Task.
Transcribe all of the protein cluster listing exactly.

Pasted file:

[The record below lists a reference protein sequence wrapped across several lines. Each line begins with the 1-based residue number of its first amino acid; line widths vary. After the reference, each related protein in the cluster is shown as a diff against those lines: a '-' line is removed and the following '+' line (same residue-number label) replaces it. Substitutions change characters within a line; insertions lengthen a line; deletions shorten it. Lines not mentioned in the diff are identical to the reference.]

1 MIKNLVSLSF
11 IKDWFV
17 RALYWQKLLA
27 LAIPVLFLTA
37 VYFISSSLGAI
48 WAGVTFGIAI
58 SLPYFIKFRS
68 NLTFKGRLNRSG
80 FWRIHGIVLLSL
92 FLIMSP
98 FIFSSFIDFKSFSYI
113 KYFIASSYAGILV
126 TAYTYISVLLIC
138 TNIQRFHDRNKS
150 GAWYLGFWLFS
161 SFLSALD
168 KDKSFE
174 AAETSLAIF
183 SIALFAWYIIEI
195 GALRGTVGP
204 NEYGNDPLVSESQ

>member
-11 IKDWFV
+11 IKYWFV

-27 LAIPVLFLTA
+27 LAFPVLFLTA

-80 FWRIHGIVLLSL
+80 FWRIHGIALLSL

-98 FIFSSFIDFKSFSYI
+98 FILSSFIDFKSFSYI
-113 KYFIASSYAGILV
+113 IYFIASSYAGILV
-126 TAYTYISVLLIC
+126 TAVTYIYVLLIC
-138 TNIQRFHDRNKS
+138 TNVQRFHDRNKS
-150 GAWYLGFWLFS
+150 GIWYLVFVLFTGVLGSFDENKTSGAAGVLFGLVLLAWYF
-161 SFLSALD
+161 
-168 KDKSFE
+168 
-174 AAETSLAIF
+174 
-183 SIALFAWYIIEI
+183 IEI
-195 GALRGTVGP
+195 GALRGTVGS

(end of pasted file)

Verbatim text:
[The record below lists a reference protein sequence wrapped across several lines. Each line begins with the 1-based residue number of its first amino acid; line widths vary. After the reference, each related protein in the cluster is shown as a diff against those lines: a '-' line is removed and the following '+' line (same residue-number label) replaces it. Substitutions change characters within a line; insertions lengthen a line; deletions shorten it. Lines not mentioned in the diff are identical to the reference.]

1 MIKNLVSLSF
11 IKDWFV
17 RALYWQKLLA
27 LAIPVLFLTA
37 VYFISSSLGAI
48 WAGVTFGIAI
58 SLPYFIKFRS
68 NLTFKGRLNRSG
80 FWRIHGIVLLSL
92 FLIMSP
98 FIFSSFIDFKSFSYI
113 KYFIASSYAGILV
126 TAYTYISVLLIC
138 TNIQRFHDRNKS
150 GAWYLGFWLFS
161 SFLSALD
168 KDKSFE
174 AAETSLAIF
183 SIALFAWYIIEI
195 GALRGTVGP
204 NEYGNDPLVSESQ

>member
-11 IKDWFV
+11 IKYWFV

-27 LAIPVLFLTA
+27 LAFPVLFLTA

-80 FWRIHGIVLLSL
+80 FWRIHGIALLSL

-98 FIFSSFIDFKSFSYI
+98 FILSSFIDFKSFSYI
-113 KYFIASSYAGILV
+113 IYFIASSYAGILV
-126 TAYTYISVLLIC
+126 TAVTYIYVLLIC
-138 TNIQRFHDRNKS
+138 TNVQRFHDRNKS
-150 GAWYLGFWLFS
+150 GIWYLVFVLFTGVLGSFDENKTSGAAGVLFGLVLLAWYF
-161 SFLSALD
+161 
-168 KDKSFE
+168 
-174 AAETSLAIF
+174 
-183 SIALFAWYIIEI
+183 IEI
-195 GALRGTVGP
+195 GALRGTVGS